It’s been a few weeks since I posted here on my blog.  My mother-in-law (who already had advancing dementia) started declining rapidly with the diagnosis that she had cancer. Despite her dementia, she had made it clear to my husband that she did not want to go to a home, that she just wanted God to take her.  Shortly after that, a CT scan showed advancing cancer.

She entered the palliative care unit at the Arnprior Hospital on June 8th and was given pain medication to keep her comfortable. She passed away on June 13, 2017, with family by her side.  The medical personnel were kind, caring and compassionate to her and to our family. Her obituary is below:

Shirley Hrkach

Passed into eternal life on Tuesday morning, June 13, 2017 with family by her side. Shirley was the devoted mother of James (Ellie) of Pakenham; Jan of Hobe Sound, Florida; Jocelyn of Maui, Hawaii; and Jody (Karen) of Longwood, Florida. Loving “Mumsy” of Josh, Ben (Kayla), Tim, Adam, Paul, Ashley, Katelyn and Sean Hrkach. Also survived by many nieces and nephews. The last surviving of 11 children born to the late Charles and Katherine (née Legree) Laderoute. A long-time parishioner of St. John Chrysostom Parish in Arnprior, Shirley was an active member of the Catholic Women’s League for many years. She will be missed. The family will receive friends during visitation at the Pilon Family Funeral Home and Chapel Ltd., 50 John Street North, Arnprior on Monday evening, June 19th from 7 to 9 p.m. A Funeral Mass will be celebrated in St. John Chrysostom Church, Arnprior on Tuesday afternoon, June 20th at 1 o’clock. In memory of Shirley, please consider a donation to the St. John Chrysostom Church Memorial Fund.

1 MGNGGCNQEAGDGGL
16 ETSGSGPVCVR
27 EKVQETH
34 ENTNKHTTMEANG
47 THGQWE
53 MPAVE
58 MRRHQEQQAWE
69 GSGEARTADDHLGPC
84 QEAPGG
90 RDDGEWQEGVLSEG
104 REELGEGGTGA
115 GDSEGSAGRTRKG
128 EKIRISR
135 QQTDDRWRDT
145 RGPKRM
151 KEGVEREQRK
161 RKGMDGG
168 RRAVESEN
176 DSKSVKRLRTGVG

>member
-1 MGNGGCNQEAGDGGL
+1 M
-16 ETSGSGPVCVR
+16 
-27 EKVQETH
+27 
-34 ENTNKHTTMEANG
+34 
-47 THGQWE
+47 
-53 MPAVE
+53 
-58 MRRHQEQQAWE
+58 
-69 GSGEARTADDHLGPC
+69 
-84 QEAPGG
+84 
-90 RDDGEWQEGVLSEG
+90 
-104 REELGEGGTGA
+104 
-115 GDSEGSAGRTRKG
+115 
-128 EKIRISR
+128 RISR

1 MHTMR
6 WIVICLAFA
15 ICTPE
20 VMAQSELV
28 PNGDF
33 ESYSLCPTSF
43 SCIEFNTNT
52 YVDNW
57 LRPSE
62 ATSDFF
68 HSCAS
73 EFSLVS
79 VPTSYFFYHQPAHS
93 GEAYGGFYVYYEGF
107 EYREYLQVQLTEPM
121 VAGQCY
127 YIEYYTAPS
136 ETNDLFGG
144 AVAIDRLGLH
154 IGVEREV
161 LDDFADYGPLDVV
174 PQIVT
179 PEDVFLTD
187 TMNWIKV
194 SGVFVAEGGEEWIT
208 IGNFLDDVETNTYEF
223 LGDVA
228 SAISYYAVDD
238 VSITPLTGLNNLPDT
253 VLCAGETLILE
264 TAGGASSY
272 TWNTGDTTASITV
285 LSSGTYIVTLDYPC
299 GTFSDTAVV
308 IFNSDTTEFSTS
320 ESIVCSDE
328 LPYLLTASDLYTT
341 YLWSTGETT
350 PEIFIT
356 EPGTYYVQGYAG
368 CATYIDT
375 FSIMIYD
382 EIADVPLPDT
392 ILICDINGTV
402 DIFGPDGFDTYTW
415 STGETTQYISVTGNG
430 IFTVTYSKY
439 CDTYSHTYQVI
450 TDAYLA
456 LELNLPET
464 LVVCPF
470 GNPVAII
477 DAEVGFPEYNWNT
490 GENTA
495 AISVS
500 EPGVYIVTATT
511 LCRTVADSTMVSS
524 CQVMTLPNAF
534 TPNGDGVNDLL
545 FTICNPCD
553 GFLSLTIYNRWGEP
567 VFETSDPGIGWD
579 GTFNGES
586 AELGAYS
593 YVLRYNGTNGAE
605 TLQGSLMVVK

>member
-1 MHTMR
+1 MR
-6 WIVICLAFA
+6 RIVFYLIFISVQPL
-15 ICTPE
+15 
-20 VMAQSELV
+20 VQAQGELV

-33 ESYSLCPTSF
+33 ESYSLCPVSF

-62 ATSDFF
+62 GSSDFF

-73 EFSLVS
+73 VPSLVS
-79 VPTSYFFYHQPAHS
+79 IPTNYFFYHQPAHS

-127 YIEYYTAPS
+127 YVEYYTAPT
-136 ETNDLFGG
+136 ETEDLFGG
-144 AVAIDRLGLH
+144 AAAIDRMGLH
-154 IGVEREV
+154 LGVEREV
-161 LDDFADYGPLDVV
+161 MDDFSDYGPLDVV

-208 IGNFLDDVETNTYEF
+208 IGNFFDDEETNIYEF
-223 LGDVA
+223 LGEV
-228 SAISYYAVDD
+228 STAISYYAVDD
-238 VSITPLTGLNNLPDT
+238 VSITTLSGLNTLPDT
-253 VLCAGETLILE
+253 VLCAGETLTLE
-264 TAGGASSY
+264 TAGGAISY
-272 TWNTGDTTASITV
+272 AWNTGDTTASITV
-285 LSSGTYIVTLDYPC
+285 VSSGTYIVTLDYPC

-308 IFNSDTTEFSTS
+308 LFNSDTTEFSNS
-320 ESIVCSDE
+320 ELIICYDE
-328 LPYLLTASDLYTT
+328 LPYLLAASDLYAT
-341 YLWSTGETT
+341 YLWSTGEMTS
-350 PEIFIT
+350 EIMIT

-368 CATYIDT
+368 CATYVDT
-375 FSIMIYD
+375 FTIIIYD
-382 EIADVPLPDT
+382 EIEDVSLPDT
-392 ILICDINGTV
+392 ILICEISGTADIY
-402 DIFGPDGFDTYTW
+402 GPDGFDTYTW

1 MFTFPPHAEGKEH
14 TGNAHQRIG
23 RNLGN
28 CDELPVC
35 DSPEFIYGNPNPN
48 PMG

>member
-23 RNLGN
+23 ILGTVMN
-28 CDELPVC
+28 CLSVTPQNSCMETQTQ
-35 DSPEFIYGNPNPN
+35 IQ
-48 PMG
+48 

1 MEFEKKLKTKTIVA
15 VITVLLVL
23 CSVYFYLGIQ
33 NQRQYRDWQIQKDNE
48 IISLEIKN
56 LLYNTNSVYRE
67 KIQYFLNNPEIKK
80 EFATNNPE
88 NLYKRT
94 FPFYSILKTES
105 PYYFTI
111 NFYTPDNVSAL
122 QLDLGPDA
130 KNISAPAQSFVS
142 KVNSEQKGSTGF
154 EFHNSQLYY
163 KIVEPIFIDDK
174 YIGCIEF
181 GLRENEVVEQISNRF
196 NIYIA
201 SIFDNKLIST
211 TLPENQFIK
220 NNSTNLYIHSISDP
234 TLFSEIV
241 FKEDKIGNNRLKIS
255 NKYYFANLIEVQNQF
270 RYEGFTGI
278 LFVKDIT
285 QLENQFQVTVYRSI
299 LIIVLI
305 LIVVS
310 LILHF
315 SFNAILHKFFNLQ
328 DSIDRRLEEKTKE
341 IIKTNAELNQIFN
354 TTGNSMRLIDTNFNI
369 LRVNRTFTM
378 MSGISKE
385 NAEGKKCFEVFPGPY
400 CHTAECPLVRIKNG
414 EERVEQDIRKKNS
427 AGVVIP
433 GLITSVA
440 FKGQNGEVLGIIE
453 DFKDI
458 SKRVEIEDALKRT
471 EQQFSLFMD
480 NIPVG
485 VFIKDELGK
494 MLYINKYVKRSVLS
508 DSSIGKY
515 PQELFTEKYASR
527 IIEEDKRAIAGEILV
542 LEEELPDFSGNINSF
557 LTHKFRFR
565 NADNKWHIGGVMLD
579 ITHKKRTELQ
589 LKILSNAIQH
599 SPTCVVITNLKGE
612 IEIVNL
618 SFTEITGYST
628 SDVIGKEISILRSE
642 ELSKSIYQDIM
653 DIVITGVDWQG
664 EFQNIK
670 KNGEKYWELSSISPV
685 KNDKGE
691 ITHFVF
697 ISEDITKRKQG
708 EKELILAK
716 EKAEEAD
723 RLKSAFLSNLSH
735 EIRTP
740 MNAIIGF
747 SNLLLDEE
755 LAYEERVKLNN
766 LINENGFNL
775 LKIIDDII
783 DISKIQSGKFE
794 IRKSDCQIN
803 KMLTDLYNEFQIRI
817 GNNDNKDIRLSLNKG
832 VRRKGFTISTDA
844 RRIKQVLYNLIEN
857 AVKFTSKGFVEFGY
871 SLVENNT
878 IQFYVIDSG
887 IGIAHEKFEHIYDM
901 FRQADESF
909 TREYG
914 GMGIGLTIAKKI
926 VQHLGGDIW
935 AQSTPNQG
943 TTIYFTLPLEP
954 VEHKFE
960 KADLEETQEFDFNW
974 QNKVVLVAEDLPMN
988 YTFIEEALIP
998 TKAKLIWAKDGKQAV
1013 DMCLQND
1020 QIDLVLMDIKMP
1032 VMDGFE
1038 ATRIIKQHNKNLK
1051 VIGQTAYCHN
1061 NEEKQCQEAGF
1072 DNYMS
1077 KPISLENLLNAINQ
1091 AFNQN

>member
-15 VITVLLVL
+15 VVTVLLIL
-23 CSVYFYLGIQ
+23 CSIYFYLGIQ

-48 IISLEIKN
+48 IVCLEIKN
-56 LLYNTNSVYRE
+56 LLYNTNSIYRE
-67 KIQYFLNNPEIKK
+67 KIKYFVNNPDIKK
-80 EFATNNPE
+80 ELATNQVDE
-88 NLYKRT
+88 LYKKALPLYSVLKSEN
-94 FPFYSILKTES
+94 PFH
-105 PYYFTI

Although it was sad to lose Mumsy, she leaves behind a beautiful legacy in her descendants.

 

May her soul and all the souls of the faithful departed, rest in peace. Amen.

Requiescat in pace, Mumsy.

 

Catholic Writers Retreat October 2017

Are you a Catholic writer?  Do you need time away to work on a writing project?

The Catholic Writers Guild is offering its biennial retreat October 8-12, 2017 at St. Francis Retreat Center in Dewitt, Michigan, five minutes north of Lansing.

Your Word is My Delight: A Catholic Writers Retreat offers abundant time for writing and critiquing with other Catholic authors in a beautiful and serene retreat setting. Author and editor-in-chief of the English edition of Aletia.org Elizabeth Scalia, Obl, OSB, is the keynote speaker.

Cost ($550) includes four nights’ lodging and meals.

St. Francis Retreat Center

I’ve attended this retreat in the past and it was a wonderful experience!  Great food, writing time, fellowship and opportunity for prayer — what more could a Catholic writer ask for?  Unfortunately, I won’t be able to attend this year because it’s being held on the same weekend as Canadian Thanksgiving.

 

An Open Book – January 2017 #openbook

Open Book

I’m joining with Carolyn Astfalk and Catholic Mom for An Open Book. Here’s what I’ve been reading for the past month: